Portillo’s CFO Michelle Hook told investors “the consumer is getting to a boiling point” in terms of how much price they’re willing to stomach from restaurant outings.

The Chicago-based chain took 1.5 percent price in January and at the end of March to mitigate food and labor inflation. That second action was pushed up from the second quarter to offset the implementation of California’s new fast-food law that raises fast-food minimum wage to $20 per hour. These actions, combined with the lapping of previous pricing decisions, put Portillo’s at an effective 6 percent price increase at the end of Q1. About 3 percent pricing rolled off last week, putting it at an effective 3 percent about six weeks into Q2.

The chain hasn’t seen much resistance, but it’s still wary.

“I think that we have a lot of optionality and flexibility to pricing,” Hook said during the chain’s Q1 earnings call. “I think we still continue to have that as we move forward. We are not committed one way or another to not taking price or to taking price. We are going to continue to see how things move within the landscape and I’ve continued to say and [CEO Michael Osanloo] has that we look at pricing as a lever to offset the inflationary pressures. That’s how we’re going to continue to view it. But we’ve seen a little resistance within the first couple of pricing actions we’ve taken this year. … We have to be very surgical on how we take price.”


Portillo’s Reaches into Toolkit to Boost Traffic Figures

Portillo’s Future Lies in the Sun Belt

Portillo’s Finds That Smarter Development Equals Better Traffic

Same-store sales dropped 1.2 percent in Q1, fueled by a 3.2 percent drop in transactions, offset by a 2 percent rise in average check. However, the fast casual attributed the weaker sales to lapping a strong Q1 2023 and unfavorable winter weather in the Midwest that spanned several weeks and caused transactions to drop by double digits. Same-store sales and traffic have since improved; comps are now in the low positive digits.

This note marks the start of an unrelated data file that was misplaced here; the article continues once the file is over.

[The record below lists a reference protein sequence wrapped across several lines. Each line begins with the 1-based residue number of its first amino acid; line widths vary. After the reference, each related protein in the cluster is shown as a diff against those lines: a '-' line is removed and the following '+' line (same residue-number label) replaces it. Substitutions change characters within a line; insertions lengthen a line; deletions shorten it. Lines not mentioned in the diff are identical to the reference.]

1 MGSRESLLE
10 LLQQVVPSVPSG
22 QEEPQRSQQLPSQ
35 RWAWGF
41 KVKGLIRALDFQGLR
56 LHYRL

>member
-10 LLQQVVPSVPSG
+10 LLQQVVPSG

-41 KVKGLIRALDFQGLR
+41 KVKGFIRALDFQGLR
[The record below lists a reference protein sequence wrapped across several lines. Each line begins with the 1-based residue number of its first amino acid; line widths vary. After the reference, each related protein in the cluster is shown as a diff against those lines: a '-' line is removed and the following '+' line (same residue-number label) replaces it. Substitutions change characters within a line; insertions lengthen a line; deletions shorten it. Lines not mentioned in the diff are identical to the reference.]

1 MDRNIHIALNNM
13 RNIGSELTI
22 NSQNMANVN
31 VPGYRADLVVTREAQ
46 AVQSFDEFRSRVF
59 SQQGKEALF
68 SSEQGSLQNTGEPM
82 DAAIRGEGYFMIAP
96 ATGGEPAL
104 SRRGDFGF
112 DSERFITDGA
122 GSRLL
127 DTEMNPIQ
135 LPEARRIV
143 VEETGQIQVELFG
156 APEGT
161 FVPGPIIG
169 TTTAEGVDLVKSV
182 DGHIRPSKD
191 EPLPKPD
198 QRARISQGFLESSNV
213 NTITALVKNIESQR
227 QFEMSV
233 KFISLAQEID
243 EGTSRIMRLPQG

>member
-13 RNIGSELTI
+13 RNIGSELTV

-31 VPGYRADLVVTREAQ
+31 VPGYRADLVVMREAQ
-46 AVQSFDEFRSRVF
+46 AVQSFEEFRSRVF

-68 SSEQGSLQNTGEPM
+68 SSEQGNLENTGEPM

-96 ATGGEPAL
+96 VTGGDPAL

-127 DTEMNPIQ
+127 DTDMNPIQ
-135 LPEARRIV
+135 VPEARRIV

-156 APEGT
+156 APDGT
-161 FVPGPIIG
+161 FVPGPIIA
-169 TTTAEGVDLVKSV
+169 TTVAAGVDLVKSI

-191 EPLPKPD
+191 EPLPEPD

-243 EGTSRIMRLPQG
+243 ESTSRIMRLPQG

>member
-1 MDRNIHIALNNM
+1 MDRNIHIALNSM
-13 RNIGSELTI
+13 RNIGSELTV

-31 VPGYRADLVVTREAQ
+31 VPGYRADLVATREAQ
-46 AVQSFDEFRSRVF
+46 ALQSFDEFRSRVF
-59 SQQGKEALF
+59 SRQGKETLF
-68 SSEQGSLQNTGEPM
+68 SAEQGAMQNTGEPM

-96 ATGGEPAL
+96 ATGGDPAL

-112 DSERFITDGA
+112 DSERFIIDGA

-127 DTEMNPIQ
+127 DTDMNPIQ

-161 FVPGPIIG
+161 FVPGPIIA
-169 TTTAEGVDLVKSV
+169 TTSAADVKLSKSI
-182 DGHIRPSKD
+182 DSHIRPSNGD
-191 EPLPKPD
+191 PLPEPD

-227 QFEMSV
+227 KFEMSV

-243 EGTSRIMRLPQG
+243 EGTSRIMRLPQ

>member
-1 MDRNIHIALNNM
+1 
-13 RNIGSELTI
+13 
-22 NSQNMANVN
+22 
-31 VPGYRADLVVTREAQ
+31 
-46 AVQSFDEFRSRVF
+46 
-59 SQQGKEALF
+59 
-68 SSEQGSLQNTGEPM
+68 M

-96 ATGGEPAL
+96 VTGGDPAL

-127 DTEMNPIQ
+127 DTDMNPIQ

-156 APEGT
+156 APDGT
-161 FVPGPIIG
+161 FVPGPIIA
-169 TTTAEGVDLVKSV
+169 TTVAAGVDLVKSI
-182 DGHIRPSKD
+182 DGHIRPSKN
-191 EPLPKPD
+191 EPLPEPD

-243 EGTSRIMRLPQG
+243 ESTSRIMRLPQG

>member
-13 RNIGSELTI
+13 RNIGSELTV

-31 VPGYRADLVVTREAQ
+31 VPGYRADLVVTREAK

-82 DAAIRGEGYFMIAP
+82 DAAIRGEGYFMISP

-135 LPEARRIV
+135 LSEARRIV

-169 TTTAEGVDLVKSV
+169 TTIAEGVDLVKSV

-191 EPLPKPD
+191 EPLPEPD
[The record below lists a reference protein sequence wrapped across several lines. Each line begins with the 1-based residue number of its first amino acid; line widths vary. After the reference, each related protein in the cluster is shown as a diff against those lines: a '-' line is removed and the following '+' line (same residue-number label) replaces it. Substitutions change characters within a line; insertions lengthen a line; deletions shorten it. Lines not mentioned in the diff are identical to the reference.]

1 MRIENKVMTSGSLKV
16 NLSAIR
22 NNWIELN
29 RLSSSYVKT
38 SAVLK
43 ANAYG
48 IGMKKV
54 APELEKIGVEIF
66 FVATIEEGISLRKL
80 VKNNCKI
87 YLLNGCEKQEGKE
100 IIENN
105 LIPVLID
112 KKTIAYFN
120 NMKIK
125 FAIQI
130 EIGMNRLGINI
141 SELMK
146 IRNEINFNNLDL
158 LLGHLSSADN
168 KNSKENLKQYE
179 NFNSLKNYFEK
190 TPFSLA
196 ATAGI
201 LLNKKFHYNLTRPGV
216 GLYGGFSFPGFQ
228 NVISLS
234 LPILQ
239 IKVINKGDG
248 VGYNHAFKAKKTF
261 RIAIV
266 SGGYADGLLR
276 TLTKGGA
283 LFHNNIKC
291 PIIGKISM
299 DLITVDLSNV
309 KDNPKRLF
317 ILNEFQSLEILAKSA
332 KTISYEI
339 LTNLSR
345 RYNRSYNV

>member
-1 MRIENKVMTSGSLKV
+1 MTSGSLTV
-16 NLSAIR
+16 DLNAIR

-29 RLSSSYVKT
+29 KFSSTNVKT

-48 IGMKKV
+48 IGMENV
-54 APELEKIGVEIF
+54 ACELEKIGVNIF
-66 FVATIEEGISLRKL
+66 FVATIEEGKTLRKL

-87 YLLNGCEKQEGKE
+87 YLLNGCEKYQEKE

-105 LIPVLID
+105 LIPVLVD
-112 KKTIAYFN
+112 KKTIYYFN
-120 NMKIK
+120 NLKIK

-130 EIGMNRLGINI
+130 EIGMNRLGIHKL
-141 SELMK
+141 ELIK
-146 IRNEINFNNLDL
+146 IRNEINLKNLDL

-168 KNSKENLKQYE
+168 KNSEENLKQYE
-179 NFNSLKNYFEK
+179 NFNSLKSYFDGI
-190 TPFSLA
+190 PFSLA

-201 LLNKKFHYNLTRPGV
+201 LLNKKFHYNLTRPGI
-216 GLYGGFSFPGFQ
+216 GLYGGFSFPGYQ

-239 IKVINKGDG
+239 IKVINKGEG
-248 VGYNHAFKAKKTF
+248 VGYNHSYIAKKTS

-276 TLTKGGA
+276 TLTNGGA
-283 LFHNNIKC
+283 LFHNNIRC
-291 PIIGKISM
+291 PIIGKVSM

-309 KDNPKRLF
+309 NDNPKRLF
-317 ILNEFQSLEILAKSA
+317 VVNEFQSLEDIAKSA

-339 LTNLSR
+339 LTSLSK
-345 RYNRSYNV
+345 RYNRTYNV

AUV was $9 million, up from $8.7 million last year.

Portillo’s is seeing a pressured lower-income consumer and fewer items per transaction, more specifically lower beverage attachment at the drive-thru.

“It’s a little bit of a continuation of the same story for us, which is, when the lower-end of consumer is pressured, it tends to impact us a little bit more in the drive-thru where they are going to [quick service],” Osanloo said. “Most [quick service] is largely drive-thru business. That’s why for us, being incredibly quick, efficient, fast, and generating throughput is so important in the drive-thru and that’s why the focus is on speed in the drive-thru. Our dining rooms continue to perform relatively well and crazy as it is. Catering and third-party is still very, very strong for us.”

The chain has made improving the drive-thru a priority in 2024. Overall satisfaction scores have been good, Osanloo said, but service has slowed. For Portillo’s, a 30-second improvement in drive-thru speed equates to a point of comp. From a menu perspective, the chain is looking to build traffic and product mix by relaunching its Famous 5 combo meal that features an entrée, side, and drink.

Additionally, Portillo’s believes it can build traffic through menu innovation, marketing, and digital engagement. At the end of Q1, the chain tested a spicy chicken chopped salad and a chicken pecan salad. The feedback was so strong that Portillo’s accelerated their launch by a month. Thus far, these salad sales are the highest of any new menu launch in the past five years—that’s without a full marketing campaign too. The salads have also helped mix by displacing lower-margin items. Starting this month, the fast casual will push these product innovations with an advertising effort on digital channels.

In addition to the new product news, Portillo’s made a small investment in traditional advertising to boost its awareness in Arizona, the only other market where it has scale outside of its home base of Chicago. The company has seen signs of transaction improvement in response, and because of that success, it’s planning another around in Chicagoland in Q3. In conjunction with those moves, Portillo’s increased advertising on third-party delivery sites outside of Chicagoland to generate trial.

Regarding technological innovation, the brand is exploring ways to better its digital ordering experience through its app and testing kiosks in California. Portillo’s recently hired Keith Correia—a veteran of Steak ‘n Shake and Dairy Queen—as its new chief information officer.

Each of these traffic-driving initiatives should fuel further unit growth. Portillo’s is on pace to open its first “restaurant of the future” in Texas in Q4. This is a smaller prototype that cuts 1,500 square feet and saves at least $1 million.

“These restaurants will still look and feel like a Portillo’s,” Osanloo said. “They will have local personality. They will be led by an experienced GM and most importantly, we expect them to still produce the same industry-leading AUVs of all our other restaurants. We have a few restaurants of the future coming online this year and we’re really excited to see what they do. We’ve built a tremendous development pipeline, and we feel confident in our ability to continue to expand at a faster pace than we have in previous years. We know Portillo’s has a long runway for continued growth.”

Portillo’s finished Q1 with 85 stores after opening one unit in Denton, Texas. Eight more restaurants are scheduled to open before the end of 2024.

Fast Casual, Finance, Growth, Story, Portillo's